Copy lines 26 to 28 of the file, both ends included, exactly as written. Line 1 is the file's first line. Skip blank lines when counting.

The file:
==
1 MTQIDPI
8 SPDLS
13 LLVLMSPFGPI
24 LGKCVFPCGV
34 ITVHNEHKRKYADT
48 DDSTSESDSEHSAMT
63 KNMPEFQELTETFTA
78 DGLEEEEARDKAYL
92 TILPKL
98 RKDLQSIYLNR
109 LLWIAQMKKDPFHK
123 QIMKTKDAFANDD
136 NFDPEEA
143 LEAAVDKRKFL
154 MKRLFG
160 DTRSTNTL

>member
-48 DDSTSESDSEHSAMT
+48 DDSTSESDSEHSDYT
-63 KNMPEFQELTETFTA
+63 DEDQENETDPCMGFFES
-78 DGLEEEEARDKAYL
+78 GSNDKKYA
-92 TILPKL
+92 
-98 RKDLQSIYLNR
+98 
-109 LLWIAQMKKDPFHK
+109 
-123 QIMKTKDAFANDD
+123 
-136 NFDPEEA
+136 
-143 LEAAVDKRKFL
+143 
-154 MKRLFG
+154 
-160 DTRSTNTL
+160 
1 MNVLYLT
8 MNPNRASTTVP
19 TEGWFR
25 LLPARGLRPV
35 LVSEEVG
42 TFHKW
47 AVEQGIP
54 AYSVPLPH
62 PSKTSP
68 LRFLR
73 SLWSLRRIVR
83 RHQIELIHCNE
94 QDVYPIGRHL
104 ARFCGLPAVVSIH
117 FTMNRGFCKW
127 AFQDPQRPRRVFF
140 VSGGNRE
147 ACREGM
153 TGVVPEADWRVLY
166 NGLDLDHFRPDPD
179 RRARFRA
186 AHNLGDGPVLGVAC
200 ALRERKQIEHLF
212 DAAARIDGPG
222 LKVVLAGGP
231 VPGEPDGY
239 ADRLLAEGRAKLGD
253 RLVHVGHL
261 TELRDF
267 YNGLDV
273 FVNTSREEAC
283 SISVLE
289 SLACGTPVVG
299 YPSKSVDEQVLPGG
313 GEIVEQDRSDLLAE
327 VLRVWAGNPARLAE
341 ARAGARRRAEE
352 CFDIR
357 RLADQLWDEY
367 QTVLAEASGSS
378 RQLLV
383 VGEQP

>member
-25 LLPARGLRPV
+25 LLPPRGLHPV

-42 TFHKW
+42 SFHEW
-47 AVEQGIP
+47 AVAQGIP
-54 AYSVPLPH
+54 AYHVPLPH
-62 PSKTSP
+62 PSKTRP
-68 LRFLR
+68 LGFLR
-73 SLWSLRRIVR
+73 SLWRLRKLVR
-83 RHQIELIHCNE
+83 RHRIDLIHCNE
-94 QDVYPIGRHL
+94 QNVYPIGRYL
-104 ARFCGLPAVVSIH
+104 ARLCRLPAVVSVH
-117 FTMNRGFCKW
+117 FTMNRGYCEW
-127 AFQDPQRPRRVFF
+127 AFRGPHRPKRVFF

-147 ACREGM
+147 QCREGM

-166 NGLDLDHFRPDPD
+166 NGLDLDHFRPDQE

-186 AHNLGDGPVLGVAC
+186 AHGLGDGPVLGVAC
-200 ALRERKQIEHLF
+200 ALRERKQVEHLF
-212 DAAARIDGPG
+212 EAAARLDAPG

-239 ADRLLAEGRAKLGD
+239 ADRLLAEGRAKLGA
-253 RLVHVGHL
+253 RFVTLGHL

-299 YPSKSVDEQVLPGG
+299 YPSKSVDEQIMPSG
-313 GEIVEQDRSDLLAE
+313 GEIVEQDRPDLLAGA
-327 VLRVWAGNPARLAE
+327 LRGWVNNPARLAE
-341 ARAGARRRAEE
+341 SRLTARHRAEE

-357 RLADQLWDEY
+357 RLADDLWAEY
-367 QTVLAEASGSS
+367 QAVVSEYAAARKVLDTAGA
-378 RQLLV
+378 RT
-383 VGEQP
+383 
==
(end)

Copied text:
-98 RKDLQSIYLNR
+98 
-109 LLWIAQMKKDPFHK